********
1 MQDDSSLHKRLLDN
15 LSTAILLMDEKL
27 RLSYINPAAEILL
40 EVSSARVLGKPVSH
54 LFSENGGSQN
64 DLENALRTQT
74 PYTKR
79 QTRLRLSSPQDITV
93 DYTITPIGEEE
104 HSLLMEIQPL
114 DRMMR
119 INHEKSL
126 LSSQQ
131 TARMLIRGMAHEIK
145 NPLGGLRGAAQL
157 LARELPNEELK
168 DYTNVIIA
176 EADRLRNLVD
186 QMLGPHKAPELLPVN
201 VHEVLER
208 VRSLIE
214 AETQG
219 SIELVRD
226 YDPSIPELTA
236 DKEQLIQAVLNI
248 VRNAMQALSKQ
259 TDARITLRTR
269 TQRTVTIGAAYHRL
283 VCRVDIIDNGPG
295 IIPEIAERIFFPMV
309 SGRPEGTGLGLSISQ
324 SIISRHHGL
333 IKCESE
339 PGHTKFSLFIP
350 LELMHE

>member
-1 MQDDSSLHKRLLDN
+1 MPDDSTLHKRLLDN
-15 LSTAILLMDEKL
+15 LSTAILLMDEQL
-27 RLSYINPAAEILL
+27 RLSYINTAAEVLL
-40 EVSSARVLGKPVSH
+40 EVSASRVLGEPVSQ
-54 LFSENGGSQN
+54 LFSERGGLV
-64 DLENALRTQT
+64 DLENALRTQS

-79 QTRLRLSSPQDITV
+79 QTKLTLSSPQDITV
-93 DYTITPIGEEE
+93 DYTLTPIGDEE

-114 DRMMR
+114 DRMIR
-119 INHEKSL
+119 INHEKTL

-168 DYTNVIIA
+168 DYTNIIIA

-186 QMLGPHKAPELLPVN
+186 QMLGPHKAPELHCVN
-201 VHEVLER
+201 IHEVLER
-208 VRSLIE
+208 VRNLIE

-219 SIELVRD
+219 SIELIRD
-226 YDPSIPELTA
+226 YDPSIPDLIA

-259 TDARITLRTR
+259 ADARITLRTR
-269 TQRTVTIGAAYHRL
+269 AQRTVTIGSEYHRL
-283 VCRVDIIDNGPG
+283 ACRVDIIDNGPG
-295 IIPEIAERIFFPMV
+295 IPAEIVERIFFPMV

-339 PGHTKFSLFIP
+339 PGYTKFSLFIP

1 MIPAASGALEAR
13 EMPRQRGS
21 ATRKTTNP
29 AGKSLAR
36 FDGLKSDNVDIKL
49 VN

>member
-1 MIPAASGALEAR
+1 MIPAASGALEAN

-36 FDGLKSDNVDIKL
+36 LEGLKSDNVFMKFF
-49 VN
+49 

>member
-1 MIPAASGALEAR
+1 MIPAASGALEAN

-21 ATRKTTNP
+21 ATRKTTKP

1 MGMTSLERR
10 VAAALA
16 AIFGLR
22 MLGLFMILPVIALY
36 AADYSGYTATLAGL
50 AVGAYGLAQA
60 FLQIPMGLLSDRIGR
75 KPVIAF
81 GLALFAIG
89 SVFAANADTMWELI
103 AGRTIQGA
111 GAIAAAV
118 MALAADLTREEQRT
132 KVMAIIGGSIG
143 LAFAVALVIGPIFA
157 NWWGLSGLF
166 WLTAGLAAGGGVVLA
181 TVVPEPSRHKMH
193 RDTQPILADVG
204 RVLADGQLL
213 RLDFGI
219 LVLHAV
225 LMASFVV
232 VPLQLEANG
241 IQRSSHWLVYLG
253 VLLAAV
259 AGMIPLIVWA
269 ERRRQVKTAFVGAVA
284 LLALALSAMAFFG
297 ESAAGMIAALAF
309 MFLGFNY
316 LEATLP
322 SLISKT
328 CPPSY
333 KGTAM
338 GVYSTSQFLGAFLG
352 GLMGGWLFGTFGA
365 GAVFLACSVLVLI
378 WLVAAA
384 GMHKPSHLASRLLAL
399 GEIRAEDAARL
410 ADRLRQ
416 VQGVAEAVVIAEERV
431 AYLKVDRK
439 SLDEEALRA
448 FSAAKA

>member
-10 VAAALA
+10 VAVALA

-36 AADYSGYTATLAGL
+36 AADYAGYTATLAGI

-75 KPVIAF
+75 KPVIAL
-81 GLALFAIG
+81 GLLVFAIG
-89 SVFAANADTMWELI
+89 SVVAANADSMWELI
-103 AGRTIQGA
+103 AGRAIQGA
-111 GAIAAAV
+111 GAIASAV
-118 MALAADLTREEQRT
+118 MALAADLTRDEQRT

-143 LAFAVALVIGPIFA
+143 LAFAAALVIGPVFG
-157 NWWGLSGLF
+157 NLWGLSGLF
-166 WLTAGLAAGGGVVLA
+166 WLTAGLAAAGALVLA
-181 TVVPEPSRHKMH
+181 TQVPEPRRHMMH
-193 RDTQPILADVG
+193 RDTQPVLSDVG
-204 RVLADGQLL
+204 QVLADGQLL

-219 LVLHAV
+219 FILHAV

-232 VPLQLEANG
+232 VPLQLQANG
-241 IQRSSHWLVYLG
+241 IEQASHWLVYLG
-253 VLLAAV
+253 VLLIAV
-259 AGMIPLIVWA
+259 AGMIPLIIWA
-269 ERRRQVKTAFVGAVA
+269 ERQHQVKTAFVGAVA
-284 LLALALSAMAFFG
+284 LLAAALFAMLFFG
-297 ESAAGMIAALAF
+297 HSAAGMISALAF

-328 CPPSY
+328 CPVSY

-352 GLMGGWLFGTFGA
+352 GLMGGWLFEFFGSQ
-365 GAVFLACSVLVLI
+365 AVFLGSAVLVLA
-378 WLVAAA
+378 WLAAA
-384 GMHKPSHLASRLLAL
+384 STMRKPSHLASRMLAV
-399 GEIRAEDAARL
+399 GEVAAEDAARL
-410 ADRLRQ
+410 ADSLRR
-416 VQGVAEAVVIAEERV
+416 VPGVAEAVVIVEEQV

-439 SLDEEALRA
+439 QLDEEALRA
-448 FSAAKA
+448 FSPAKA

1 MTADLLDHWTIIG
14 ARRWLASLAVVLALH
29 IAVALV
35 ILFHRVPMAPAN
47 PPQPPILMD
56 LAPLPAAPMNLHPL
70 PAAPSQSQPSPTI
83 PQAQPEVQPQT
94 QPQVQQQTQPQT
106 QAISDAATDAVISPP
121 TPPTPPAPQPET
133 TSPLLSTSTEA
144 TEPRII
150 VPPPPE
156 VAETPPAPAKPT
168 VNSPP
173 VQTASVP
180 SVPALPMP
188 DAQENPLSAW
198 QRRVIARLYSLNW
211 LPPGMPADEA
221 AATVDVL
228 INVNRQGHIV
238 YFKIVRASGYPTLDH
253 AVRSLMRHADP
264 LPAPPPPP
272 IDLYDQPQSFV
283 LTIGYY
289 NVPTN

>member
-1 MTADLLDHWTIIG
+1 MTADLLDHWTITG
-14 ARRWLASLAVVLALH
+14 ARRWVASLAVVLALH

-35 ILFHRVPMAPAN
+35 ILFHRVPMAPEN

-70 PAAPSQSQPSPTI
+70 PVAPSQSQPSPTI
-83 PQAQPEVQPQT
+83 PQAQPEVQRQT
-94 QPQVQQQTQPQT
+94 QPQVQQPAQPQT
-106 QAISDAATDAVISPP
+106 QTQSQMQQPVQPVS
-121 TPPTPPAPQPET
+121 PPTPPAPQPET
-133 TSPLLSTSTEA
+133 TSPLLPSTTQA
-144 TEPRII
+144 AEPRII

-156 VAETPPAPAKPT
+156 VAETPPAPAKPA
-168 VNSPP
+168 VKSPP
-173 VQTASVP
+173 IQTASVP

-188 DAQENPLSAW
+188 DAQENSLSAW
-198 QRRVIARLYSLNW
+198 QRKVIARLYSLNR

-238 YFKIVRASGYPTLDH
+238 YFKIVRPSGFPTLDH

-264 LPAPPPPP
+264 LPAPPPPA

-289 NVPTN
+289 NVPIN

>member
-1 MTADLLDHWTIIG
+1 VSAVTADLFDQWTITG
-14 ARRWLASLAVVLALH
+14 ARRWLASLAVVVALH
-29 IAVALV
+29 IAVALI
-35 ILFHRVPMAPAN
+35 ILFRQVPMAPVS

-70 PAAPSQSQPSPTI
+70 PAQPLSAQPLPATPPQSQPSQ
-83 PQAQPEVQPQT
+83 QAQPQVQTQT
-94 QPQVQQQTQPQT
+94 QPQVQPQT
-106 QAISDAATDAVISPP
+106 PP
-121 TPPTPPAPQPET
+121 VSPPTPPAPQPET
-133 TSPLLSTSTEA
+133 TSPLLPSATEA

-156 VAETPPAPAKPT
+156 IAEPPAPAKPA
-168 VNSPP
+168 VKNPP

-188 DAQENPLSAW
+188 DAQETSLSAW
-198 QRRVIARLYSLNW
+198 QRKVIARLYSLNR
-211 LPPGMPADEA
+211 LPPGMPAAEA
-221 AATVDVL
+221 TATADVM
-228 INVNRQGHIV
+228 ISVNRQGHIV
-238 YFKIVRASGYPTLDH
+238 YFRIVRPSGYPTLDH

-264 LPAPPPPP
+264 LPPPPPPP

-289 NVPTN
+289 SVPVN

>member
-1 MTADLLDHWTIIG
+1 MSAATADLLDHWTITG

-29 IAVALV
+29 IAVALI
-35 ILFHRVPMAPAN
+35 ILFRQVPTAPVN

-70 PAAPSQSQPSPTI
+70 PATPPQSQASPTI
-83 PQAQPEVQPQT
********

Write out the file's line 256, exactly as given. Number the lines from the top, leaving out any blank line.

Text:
-144 TEPRII